SAMJ 7513

Looking for the next breakthrough in tobacco control and health

South African statistics on cigarette smoking suggest that there are grounds for some celebration on how rapidly consumption has fallen since the institution of anti-smoking policies started roughly 20 years ago. 1 As with other countries, tax policies that increased the cost of cigarettes will have played the greatest role in the reduction in smoking. These policies have also resulted in strong economic benefits, saving up to 1.5 million lives and put over US$12.5 billion into the economy.2 The authors of this paper were both very involved in achieving these policies: in 1993, Derek Yach hosted the first national meeting to brief the African National Congress on the need for stronger taxes to address tobacco use, and in that meeting David Sweanor outlined the success taxes had already achieved in his home country of Canada.

The level of continuing cigarette consumption despite all interventions to date, and the unintended consequences of these price policies (including smuggling and economic disadvantage of those unable to quit smoking), argues powerfully for a look at new breakthrough interventions. Rather than simply putting more resources into achieving diminishing returns on long established areas of intervention we need to actively look for the ‘next big thing’ in dealing with the health toll caused by smoking.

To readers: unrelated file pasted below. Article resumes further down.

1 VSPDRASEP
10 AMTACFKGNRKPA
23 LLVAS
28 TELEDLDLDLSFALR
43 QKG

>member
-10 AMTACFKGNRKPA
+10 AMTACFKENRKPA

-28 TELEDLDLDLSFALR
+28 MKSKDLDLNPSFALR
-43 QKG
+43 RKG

One of the most striking realities about tobacco control activities over the past two decades is that they fail to address the product itself. Instead, measures to date have focused on such things as where cigarettes can be sold, to whom, the price, where they can be used, what warnings must be displayed, and disclosure of toxic constituents. This oversight is rather extraordinary since we have known for decades that ‘smokers smoke for the nicotine but die from the smoke’, a point now reiterated very strongly by the Royal College of Physicians and others who call for harm-reduction principles to be applied to tobacco policy.3 , 4 This failure to address the delivery system is analogous to trying to reduce traffic fatalities while ignoring the modifiable risks in automobiles themselves.